Second, once your account is set up, run the rollApp version of Firefox. This will cause Firefox to display on your screen, but its actually running on the rollApp server and using their memory, CPU, etc.

Third, once Firefox is on your screen, go to your PowerSchool system and login. Then run the gradebook program.

The first time you do all of this, it will take a while. The next time, though, there are a few fewer steps. For example, you won't have to agree to so many things and Firefox will be in your list of recently used rollApp programs.

Important Note: As stated above, the gradebook is running on rollApp's servers and not your chromebook. Its only visible from your chromebook. This means that you've allowed rollApp to see you typing in your PowerSchool password. You have to decide if they are trustworthy enough for that. Check with your Information Technology department. There may be a district policy that could guide you on this topic.

It is my hope that PowerSchool will eventually have an HTML 5 version of their gradebook so that this hack isn't necessary. If they even came out with an Android version of the gradebook, that could be ported over to ChromeOS quickly via the Android Runtime for Chrome. So, with any luck, this idea will not be needed some day. For now, however, its an option that you can consider. Just make note of the potential security issue and check if your district has a policy on this before you begin using it.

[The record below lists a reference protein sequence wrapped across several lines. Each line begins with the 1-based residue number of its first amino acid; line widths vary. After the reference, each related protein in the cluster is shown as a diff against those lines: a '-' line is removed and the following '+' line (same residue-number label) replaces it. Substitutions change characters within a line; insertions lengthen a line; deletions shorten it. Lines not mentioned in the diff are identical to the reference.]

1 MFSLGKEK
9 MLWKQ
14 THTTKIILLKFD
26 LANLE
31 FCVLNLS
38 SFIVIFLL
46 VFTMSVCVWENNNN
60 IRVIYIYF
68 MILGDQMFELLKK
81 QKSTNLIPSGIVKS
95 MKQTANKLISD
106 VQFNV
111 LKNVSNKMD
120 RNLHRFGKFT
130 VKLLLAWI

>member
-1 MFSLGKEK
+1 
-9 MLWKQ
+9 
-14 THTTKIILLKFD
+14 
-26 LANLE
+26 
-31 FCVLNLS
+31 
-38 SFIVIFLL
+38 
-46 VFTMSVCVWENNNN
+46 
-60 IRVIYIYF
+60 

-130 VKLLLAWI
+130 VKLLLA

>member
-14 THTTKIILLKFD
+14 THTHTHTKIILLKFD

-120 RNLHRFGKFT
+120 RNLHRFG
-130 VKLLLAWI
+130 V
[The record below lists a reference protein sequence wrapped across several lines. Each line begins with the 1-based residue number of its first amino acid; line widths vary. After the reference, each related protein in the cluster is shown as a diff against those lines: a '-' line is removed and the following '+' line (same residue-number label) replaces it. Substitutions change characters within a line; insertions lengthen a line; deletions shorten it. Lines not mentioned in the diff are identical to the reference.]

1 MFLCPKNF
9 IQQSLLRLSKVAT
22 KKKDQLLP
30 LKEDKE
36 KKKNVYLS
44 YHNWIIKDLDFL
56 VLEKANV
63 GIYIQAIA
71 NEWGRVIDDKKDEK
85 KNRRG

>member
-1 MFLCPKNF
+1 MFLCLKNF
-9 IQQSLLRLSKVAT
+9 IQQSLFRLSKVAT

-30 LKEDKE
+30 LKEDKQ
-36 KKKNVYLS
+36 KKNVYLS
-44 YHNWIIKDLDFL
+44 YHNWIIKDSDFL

Friday, May 22, 2015

iPads on Chromebooks

I learned an interesting thing recently. A teacher I work with connected an iPad to a chromebook's USB port. I was pretty sure that it wouldn't do much other than charge the iPad off the chromebook's battery, but I was wrong.

Trying to show the teacher that she couldn't synchronize data between the iPad and chromebook that way, I opened the Files program on the chromebook. In Files, in the same sidebar area that Google Drive and other things appear, there were two listings for the iPad. When I clicked on one, nothing showed up. When I clicked on the other, a DCIM folder showed up. Most digital cameras store their data inside a folder named DCIM and it appears that iOS follows this standard. So ChromeOS basically said, "OK, here are the photos on that camera you just connected," and offered up the files. We were able to drag-and-drop them into Google Drive, allowing her to copy them over.